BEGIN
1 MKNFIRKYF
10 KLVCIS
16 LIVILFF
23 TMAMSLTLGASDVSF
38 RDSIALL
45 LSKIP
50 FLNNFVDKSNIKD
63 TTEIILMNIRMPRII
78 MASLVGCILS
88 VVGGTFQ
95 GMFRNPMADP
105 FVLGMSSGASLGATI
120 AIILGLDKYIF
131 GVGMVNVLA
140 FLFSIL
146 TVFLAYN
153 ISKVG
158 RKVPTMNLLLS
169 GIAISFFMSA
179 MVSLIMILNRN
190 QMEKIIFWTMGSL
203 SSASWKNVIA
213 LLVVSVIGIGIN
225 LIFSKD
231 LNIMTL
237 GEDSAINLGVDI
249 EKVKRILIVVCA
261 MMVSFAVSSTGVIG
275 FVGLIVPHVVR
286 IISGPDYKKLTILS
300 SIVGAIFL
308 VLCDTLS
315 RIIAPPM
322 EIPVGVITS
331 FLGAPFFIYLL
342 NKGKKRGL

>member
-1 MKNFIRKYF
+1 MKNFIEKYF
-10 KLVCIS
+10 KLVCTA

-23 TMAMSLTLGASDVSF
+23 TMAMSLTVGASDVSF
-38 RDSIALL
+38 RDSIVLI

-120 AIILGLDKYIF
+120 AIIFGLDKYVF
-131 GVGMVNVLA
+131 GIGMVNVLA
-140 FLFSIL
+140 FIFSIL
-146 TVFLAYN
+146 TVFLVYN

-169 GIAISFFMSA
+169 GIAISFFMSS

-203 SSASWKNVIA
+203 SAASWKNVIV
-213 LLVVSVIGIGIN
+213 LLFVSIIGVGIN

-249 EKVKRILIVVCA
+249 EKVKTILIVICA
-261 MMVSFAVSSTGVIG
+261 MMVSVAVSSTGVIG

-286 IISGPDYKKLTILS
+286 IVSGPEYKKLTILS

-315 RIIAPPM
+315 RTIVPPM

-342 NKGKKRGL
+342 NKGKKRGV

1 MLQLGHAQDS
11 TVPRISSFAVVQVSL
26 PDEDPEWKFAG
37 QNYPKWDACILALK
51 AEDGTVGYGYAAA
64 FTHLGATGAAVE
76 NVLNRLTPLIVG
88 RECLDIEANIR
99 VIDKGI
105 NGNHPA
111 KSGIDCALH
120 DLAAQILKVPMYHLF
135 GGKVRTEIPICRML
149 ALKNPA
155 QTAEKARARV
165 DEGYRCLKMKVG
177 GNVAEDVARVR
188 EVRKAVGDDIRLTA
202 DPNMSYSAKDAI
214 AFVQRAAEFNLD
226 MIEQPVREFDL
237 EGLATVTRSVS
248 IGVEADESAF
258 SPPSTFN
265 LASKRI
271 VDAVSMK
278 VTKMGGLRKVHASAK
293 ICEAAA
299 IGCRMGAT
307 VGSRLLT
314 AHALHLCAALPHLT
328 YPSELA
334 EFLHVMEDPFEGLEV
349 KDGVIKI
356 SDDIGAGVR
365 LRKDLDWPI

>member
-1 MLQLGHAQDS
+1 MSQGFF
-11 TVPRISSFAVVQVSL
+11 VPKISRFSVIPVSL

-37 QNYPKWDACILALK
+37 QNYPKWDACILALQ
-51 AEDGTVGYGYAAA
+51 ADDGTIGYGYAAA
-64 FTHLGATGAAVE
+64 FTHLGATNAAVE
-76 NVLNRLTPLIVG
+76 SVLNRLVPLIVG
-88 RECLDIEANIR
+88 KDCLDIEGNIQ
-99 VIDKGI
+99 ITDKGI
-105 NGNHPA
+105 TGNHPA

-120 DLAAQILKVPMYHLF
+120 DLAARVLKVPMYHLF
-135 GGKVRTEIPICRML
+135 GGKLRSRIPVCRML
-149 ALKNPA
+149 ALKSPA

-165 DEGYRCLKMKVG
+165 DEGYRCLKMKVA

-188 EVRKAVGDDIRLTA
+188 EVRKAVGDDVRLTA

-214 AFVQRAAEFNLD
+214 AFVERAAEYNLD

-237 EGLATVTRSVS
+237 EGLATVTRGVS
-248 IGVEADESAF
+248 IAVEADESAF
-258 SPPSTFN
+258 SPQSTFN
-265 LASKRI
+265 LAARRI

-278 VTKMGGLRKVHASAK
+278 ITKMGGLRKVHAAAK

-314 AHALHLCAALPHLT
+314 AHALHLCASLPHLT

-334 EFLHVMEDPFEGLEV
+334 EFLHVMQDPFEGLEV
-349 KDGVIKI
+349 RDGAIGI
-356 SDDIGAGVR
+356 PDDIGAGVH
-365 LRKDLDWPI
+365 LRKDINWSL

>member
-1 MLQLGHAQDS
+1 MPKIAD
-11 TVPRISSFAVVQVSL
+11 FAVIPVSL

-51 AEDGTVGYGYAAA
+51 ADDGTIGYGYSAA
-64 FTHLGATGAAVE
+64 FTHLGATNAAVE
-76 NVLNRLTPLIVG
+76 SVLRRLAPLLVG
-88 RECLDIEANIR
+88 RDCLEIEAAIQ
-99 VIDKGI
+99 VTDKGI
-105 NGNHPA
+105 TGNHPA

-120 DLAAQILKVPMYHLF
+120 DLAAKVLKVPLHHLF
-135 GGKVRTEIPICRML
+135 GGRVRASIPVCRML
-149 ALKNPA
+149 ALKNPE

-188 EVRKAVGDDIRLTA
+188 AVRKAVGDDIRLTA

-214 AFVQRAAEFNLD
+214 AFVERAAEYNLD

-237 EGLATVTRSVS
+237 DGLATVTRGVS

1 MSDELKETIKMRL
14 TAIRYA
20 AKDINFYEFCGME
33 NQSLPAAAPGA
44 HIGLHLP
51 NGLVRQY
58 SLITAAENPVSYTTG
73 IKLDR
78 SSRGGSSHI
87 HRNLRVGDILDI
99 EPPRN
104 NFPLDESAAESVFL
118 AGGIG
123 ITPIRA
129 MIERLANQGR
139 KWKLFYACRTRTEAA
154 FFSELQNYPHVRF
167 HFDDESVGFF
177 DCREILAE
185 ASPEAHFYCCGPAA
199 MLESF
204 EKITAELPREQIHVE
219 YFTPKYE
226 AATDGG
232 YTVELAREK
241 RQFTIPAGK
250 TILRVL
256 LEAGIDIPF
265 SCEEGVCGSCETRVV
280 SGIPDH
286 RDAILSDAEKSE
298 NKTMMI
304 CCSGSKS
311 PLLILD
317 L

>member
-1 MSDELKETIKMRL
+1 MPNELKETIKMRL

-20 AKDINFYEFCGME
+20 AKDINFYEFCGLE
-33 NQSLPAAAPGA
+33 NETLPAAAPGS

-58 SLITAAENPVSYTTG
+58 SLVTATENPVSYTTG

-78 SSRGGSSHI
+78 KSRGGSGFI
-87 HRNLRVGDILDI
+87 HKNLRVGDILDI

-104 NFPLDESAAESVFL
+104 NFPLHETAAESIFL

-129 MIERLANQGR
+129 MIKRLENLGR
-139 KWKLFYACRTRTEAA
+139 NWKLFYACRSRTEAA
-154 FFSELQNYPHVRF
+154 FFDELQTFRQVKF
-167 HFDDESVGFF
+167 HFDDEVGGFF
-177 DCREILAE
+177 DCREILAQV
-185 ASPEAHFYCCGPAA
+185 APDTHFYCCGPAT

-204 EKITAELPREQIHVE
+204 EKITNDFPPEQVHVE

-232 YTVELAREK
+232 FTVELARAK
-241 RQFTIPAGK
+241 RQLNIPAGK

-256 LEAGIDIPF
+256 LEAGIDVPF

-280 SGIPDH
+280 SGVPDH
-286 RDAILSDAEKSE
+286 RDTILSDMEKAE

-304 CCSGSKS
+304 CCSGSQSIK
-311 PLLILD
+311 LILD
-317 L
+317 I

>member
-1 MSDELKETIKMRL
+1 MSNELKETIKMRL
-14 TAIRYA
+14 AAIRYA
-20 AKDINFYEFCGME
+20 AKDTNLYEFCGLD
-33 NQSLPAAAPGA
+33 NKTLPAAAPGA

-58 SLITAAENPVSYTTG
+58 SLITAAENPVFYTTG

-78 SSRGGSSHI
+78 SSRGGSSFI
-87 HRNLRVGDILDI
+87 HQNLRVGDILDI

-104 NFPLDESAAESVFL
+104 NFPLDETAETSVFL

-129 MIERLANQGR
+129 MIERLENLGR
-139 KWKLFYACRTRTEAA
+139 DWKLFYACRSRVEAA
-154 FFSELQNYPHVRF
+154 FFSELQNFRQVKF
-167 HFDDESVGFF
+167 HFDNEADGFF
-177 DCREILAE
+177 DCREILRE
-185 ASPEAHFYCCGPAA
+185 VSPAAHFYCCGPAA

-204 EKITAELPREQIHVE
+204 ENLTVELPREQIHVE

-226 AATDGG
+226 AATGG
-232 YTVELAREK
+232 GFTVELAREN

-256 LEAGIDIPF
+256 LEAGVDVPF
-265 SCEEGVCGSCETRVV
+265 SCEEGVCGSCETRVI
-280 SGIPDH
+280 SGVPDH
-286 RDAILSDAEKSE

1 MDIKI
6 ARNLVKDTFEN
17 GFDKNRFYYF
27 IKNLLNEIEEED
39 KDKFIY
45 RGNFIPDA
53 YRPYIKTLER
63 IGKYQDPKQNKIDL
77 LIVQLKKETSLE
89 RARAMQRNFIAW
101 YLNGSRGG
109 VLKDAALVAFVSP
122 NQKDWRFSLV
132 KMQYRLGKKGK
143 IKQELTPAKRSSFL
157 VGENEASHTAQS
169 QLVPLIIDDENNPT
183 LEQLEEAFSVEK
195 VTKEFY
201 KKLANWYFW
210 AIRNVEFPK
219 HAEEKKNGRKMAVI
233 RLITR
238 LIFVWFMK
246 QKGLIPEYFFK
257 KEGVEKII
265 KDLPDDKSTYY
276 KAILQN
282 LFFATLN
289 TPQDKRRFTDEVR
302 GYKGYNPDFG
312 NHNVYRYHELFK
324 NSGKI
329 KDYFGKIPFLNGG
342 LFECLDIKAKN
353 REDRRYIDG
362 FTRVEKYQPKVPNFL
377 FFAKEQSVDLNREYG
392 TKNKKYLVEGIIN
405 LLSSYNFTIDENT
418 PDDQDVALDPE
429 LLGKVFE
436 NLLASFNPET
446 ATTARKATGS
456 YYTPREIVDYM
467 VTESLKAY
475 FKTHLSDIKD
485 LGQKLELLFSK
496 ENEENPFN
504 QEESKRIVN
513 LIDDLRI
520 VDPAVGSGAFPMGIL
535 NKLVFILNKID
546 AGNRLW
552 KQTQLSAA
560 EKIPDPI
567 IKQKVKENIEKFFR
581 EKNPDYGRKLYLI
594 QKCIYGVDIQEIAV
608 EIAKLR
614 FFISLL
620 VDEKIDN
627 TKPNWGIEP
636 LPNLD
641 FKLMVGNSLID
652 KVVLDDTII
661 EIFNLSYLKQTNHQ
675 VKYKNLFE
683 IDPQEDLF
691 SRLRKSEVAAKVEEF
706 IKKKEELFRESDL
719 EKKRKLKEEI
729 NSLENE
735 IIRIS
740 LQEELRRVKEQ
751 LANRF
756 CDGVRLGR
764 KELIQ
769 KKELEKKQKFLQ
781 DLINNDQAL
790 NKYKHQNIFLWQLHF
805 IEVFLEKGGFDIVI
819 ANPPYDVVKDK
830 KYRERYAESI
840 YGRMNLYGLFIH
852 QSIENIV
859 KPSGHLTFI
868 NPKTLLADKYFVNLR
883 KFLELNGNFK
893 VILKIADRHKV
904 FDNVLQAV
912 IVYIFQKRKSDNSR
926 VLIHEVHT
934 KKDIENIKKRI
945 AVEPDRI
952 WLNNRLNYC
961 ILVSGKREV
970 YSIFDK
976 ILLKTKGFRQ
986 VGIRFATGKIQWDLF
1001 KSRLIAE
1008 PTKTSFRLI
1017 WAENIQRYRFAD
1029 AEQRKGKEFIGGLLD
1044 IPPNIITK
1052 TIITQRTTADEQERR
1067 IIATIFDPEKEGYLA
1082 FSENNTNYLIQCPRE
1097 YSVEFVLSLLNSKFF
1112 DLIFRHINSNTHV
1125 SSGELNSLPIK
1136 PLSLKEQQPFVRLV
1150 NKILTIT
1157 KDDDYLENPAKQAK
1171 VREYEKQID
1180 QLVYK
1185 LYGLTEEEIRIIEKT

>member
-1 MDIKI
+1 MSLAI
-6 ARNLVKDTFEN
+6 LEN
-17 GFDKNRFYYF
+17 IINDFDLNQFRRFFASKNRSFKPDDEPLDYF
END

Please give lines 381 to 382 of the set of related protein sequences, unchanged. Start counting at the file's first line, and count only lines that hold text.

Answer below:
735 IIRIS
740 LQEELRRVKEQ